Technological Routes for Waste to Energy
Energy can be recovered from the organic fraction of waste (biodegradable as well as non- biodegradable) through thermo-chemical and biochemical methods.
Most wastes that are generated, find their way into land and water bodies without proper treatment, causing severe water pollution. They also emit greenhouse gases like methane and carbon dioxide, and add to air pollution. Any organic waste from urban and rural areas and industries is a resource due to its ability to get degraded, resulting in energy generation.
The problems caused by solid and liquid wastes can be significantly mitigated through the adoption of environment-friendly waste-to-energy technologies that will allow treatment and processing of wastes before their disposal. These measures would reduce the quantity of wastes, generate a substantial quantity of energy from them, and greatly reduce environmental pollution. India’s growing energy deficit is making the government central and state governments become keen on alternative and renewable energy sources. Waste to energy is one of these, and it is garnering increasing attention from both the central and state governments.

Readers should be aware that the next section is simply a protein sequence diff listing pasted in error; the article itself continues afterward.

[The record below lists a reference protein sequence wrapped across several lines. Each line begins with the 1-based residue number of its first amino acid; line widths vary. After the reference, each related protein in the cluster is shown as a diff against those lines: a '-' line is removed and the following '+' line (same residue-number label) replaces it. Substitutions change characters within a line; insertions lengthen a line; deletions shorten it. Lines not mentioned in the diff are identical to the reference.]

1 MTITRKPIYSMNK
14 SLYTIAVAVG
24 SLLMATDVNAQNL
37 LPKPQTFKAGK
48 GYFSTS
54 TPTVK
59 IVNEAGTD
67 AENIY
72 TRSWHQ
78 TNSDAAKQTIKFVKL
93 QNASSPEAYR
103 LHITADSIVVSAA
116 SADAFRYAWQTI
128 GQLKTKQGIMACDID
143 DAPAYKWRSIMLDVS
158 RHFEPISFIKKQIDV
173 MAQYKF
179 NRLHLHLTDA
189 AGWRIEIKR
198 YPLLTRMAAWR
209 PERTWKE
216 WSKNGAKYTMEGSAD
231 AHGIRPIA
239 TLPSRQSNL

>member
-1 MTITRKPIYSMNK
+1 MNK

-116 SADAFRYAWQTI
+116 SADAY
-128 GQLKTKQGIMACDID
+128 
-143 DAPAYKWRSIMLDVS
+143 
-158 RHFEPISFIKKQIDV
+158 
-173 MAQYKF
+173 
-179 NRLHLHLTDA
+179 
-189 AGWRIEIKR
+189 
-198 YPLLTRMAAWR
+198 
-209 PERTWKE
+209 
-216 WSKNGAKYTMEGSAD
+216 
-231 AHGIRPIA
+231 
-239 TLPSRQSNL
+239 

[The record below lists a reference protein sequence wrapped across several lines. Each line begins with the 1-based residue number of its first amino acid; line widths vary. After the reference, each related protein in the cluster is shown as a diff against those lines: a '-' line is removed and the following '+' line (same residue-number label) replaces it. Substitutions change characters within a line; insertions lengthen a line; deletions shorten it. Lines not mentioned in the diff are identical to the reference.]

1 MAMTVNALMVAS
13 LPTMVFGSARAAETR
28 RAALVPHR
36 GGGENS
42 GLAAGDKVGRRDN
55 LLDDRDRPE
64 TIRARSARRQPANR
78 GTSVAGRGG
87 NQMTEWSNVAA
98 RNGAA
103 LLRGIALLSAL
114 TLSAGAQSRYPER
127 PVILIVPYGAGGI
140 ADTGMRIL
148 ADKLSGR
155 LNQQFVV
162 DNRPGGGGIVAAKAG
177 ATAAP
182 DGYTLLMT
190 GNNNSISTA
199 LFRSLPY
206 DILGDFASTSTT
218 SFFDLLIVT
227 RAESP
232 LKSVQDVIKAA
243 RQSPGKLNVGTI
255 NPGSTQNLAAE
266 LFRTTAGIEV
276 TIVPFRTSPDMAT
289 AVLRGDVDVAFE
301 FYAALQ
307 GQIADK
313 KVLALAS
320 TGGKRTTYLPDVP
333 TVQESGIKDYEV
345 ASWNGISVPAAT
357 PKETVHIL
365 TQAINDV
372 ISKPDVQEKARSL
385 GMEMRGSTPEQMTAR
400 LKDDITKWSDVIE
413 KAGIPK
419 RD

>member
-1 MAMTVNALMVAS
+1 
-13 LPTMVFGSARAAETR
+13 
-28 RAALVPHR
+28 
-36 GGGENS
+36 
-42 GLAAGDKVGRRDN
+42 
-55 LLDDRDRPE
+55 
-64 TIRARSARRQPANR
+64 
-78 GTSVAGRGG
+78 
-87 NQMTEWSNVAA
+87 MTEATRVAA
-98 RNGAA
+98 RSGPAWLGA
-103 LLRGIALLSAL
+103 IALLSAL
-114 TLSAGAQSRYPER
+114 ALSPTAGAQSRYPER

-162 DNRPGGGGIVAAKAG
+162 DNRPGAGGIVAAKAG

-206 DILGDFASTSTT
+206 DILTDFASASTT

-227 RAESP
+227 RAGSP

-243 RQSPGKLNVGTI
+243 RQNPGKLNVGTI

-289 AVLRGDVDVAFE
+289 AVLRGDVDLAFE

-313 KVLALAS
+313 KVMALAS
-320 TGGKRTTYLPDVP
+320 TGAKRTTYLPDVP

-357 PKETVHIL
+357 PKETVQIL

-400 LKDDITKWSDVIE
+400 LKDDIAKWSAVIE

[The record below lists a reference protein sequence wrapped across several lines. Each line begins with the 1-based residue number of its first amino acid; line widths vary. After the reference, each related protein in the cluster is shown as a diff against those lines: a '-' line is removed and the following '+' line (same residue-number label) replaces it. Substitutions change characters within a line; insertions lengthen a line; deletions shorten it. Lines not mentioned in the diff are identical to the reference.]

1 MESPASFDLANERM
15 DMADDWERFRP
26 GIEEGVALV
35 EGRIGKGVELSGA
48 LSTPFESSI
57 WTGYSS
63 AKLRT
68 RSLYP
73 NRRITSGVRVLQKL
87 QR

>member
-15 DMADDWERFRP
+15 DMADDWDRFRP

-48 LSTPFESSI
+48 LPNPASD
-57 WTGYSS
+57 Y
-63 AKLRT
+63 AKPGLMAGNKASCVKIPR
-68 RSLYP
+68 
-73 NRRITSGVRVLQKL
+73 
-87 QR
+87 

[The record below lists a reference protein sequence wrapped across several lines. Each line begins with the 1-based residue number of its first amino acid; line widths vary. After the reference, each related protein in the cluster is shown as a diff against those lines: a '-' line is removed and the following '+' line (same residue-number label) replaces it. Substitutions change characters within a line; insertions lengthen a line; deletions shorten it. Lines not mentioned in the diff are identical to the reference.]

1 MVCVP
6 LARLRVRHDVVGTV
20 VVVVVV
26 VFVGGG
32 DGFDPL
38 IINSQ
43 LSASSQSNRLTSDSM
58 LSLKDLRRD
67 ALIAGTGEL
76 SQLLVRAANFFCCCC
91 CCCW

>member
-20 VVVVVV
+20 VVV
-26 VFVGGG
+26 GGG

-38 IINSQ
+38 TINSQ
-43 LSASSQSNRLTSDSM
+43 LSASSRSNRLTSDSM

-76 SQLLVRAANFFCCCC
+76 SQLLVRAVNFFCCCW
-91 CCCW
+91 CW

While the Indian Government’s own figures would suggest that the cost of waste to energy is somewhat higher than other renewable sources, it is still an attractive option, as it serves a dual role of waste disposal and energy production.
India Waste to Energy Potential
According to the Ministry of New and Renewable Energy (MNRE), there exists a potential of about 1700 MW from urban waste (1500 from MSW and 225 MW from sewage) and about 1300 MW from city waste. The ministry is also actively promoting the generation of energy from waste, by providing subsidies and incentives for the projects. Indian Renewable Energy Development Agency (IREDA) estimates indicate that India has so far realized only about 2% of its waste-to-energy potential?
The Indian Government has recognized waste to energy as a renewable technology and supports it through various subsidies and incentives. The Ministry of New and Renewable Energy is actively promoting all the technology options available for energy recovery from urban and city wastes. MNRE is also promoting the research on waste to energy by providing financial support for R&D projects on cost sharing basis in accordance with the R&D Policy of the MNRE. In addition to that, MNRE also provides financial support for projects involving applied R&D and studies on resource assessment, technology up-gradation and performance evaluation.